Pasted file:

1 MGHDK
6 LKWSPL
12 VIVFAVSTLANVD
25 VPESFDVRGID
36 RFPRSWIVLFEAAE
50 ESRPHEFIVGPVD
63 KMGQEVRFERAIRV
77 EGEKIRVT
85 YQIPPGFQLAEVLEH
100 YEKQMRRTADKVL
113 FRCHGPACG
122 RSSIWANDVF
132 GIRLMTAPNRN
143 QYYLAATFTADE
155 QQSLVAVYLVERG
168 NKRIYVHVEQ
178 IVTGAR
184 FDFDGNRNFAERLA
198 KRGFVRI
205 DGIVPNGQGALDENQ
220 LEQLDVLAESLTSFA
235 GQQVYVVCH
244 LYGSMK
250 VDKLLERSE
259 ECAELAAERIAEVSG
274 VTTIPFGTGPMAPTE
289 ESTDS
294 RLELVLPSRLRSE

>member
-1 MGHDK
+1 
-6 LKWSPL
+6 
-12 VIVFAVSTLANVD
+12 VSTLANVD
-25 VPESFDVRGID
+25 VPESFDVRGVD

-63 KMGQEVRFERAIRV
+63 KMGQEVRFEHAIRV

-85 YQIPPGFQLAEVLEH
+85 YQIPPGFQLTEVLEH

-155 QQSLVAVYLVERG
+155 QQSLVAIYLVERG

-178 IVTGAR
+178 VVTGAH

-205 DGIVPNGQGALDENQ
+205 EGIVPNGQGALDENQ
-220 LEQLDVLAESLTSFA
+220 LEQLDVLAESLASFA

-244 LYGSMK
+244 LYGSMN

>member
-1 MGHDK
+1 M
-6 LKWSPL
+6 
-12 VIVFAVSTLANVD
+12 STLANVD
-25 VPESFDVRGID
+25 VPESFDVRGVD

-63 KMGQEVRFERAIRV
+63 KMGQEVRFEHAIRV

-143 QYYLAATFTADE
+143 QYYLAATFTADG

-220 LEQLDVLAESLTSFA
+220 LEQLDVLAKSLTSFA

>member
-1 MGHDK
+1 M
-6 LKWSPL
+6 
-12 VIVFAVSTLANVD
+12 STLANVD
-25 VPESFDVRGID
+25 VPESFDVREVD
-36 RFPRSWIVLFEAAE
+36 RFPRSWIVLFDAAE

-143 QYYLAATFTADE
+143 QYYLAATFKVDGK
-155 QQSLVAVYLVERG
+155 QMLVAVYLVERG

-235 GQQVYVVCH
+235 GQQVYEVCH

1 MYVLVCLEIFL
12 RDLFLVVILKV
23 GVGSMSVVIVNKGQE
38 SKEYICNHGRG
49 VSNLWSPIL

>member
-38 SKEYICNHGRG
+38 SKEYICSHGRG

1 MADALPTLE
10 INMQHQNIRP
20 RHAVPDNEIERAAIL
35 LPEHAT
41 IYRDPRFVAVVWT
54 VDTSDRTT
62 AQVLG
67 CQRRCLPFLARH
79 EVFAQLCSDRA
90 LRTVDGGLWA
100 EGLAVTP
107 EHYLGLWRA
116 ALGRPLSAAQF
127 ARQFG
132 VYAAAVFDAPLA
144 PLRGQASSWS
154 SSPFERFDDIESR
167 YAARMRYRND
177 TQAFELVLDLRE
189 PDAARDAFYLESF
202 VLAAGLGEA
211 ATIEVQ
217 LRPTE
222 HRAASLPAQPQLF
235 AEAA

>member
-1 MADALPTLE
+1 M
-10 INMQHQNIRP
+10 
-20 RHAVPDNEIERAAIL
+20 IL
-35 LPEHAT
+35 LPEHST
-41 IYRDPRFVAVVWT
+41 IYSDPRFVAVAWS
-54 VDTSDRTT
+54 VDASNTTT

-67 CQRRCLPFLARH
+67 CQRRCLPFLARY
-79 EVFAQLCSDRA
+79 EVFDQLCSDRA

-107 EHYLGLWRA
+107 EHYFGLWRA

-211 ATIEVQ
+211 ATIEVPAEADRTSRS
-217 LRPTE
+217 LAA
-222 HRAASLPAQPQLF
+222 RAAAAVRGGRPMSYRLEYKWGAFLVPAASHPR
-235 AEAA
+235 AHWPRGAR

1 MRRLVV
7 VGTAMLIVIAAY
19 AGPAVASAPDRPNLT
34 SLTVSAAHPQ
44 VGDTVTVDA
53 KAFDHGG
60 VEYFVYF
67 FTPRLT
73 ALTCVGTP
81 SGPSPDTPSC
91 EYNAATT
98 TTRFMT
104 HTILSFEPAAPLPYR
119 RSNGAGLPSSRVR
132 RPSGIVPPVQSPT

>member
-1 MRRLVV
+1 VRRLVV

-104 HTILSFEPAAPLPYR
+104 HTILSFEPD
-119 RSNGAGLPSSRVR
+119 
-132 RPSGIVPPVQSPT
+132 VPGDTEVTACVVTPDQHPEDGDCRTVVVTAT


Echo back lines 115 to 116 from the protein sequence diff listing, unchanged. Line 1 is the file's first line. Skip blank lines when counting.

222 HRAASLPAQPQLF
235 AEAA